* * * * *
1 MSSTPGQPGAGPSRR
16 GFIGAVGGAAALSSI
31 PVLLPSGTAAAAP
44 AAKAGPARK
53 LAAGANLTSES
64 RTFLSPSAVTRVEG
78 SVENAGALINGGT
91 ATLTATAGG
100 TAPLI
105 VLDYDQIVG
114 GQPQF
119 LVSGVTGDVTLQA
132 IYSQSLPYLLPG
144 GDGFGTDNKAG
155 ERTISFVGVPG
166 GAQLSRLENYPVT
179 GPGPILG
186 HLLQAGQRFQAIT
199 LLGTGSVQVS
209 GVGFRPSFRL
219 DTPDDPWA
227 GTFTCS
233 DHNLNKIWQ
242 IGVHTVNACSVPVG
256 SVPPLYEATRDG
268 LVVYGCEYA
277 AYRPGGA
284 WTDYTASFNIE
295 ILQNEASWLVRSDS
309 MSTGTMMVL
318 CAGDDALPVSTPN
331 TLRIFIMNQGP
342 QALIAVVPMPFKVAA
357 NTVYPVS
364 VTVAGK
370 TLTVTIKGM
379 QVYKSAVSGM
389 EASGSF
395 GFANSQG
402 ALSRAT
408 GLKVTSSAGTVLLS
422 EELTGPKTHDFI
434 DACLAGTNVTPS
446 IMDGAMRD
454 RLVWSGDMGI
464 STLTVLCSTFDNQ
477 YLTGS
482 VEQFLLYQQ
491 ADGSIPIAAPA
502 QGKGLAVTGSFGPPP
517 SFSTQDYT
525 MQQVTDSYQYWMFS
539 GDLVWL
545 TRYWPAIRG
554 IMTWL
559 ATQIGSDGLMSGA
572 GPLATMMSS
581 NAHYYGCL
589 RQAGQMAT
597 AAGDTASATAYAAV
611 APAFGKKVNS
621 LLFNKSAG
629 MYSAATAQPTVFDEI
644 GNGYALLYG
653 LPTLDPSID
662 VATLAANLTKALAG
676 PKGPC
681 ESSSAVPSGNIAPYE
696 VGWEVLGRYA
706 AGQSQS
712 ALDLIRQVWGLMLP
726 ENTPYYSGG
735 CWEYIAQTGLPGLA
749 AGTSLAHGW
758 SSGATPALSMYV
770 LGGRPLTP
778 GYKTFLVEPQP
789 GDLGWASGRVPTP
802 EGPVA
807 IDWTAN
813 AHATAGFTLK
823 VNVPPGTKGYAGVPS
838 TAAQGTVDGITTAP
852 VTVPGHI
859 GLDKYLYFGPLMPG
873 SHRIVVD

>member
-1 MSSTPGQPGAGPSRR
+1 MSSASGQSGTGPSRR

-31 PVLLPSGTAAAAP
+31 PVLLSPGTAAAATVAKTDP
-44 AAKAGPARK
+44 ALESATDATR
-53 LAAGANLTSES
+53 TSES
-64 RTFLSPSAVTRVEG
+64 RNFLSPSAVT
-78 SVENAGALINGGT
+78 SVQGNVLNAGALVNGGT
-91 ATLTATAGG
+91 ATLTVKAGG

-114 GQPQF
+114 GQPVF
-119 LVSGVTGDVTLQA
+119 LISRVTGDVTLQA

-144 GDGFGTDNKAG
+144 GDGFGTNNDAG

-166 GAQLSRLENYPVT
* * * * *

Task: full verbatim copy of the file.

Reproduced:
1 MSSTPGQPGAGPSRR
16 GFIGAVGGAAALSSI
31 PVLLPSGTAAAAP
44 AAKAGPARK
53 LAAGANLTSES
64 RTFLSPSAVTRVEG
78 SVENAGALINGGT
91 ATLTATAGG
100 TAPLI
105 VLDYDQIVG
114 GQPQF
119 LVSGVTGDVTLQA
132 IYSQSLPYLLPG
144 GDGFGTDNKAG
155 ERTISFVGVPG
166 GAQLSRLENYPVT
179 GPGPILG
186 HLLQAGQRFQAIT
199 LLGTGSVQVS
209 GVGFRPSFRL
219 DTPDDPWA
227 GTFTCS
233 DHNLNKIWQ
242 IGVHTVNACSVPVG
256 SVPPLYEATRDG
268 LVVYGCEYA
277 AYRPGGA
284 WTDYTASFNIE
295 ILQNEASWLVRSDS
309 MSTGTMMVL
318 CAGDDALPVSTPN
331 TLRIFIMNQGP
342 QALIAVVPMPFKVAA
357 NTVYPVS
364 VTVAGK
370 TLTVTIKGM
379 QVYKSAVSGM
389 EASGSF
395 GFANSQG
402 ALSRAT
408 GLKVTSSAGTVLLS
422 EELTGPKTHDFI
434 DACLAGTNVTPS
446 IMDGAMRD
454 RLVWSGDMGI
464 STLTVLCSTFDNQ
477 YLTGS
482 VEQFLLYQQ
491 ADGSIPIAAPA
502 QGKGLAVTGSFGPPP
517 SFSTQDYT
525 MQQVTDSYQYWMFS
539 GDLVWL
545 TRYWPAIRG
554 IMTWL
559 ATQIGSDGLMSGA
572 GPLATMMSS
581 NAHYYGCL
589 RQAGQMAT
597 AAGDTASATAYAAV
611 APAFGKKVNS
621 LLFNKSAG
629 MYSAATAQPTVFDEI
644 GNGYALLYG
653 LPTLDPSID
662 VATLAANLTKALAG
676 PKGPC
681 ESSSAVPSGNIAPYE
696 VGWEVLGRYA
706 AGQSQS
712 ALDLIRQVWGLMLP
726 ENTPYYSGG
735 CWEYIAQTGLPGLA
749 AGTSLAHGW
758 SSGATPALSMYV
770 LGGRPLTP
778 GYKTFLVEPQP
789 GDLGWASGRVPTP
802 EGPVA
807 IDWTAN
813 AHATAGFTLK
823 VNVPPGTKGYAGVPS
838 TAAQGTVDGITTAP
852 VTVPGHI
859 GLDKYLYFGPLMPG
873 SHRIVVD

>member
-1 MSSTPGQPGAGPSRR
+1 MSSASGQSGTGPSRR

-31 PVLLPSGTAAAAP
+31 PVLLSPGTAAAATVAKTDP
-44 AAKAGPARK
+44 ALESATDATR
-53 LAAGANLTSES
+53 TSES
-64 RTFLSPSAVTRVEG
+64 RNFLSPSAVT
-78 SVENAGALINGGT
+78 SVQGNVLNAGALVNGGT
-91 ATLTATAGG
+91 ATLTVKAGG

-114 GQPQF
+114 GQPVF
-119 LVSGVTGDVTLQA
+119 LISRVTGDVTLQA

-144 GDGFGTDNKAG
+144 GDGFGTNNDAG

-166 GAQLSRLENYPVT